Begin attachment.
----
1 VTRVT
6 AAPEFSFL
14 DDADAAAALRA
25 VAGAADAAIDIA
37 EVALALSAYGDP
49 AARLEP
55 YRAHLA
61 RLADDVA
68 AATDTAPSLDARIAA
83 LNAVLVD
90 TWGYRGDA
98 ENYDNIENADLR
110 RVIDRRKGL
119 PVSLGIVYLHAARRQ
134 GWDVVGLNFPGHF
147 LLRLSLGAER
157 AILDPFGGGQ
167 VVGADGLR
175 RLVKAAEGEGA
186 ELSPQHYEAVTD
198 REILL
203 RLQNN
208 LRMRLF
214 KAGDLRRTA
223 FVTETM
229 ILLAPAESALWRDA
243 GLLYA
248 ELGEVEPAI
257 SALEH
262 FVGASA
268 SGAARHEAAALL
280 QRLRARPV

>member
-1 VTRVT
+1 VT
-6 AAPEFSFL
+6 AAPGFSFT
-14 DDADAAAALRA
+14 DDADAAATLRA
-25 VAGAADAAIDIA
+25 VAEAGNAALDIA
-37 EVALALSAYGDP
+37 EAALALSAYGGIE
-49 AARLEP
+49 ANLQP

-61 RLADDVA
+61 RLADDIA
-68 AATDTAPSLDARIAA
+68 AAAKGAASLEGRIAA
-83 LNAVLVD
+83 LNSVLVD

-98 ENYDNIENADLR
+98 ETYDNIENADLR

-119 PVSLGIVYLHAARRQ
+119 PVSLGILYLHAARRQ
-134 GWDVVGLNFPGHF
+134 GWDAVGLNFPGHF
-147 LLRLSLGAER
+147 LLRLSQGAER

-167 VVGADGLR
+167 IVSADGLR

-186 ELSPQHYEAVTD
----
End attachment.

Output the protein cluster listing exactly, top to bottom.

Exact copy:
1 VTRVT
6 AAPEFSFL
14 DDADAAAALRA
25 VAGAADAAIDIA
37 EVALALSAYGDP
49 AARLEP
55 YRAHLA
61 RLADDVA
68 AATDTAPSLDARIAA
83 LNAVLVD
90 TWGYRGDA
98 ENYDNIENADLR
110 RVIDRRKGL
119 PVSLGIVYLHAARRQ
134 GWDVVGLNFPGHF
147 LLRLSLGAER
157 AILDPFGGGQ
167 VVGADGLR
175 RLVKAAEGEGA
186 ELSPQHYEAVTD
198 REILL
203 RLQNN
208 LRMRLF
214 KAGDLRRTA
223 FVTETM
229 ILLAPAESALWRDA
243 GLLYA
248 ELGEVEPAI
257 SALEH
262 FVGASA
268 SGAARHEAAALL
280 QRLRARPV

>member
-1 VTRVT
+1 VT
-6 AAPEFSFL
+6 AAPGFSFT
-14 DDADAAAALRA
+14 DDADAAATLRA
-25 VAGAADAAIDIA
+25 VAEAGNAALDIA
-37 EVALALSAYGDP
+37 EAALALSAYGGIE
-49 AARLEP
+49 ANLQP

-61 RLADDVA
+61 RLADDIA
-68 AATDTAPSLDARIAA
+68 AAAKGAASLEGRIAA
-83 LNAVLVD
+83 LNSVLVD

-98 ENYDNIENADLR
+98 ETYDNIENADLR

-119 PVSLGIVYLHAARRQ
+119 PVSLGILYLHAARRQ
-134 GWDVVGLNFPGHF
+134 GWDAVGLNFPGHF
-147 LLRLSLGAER
+147 LLRLSQGAER

-167 VVGADGLR
+167 IVSADGLR

-186 ELSPQHYEAVTD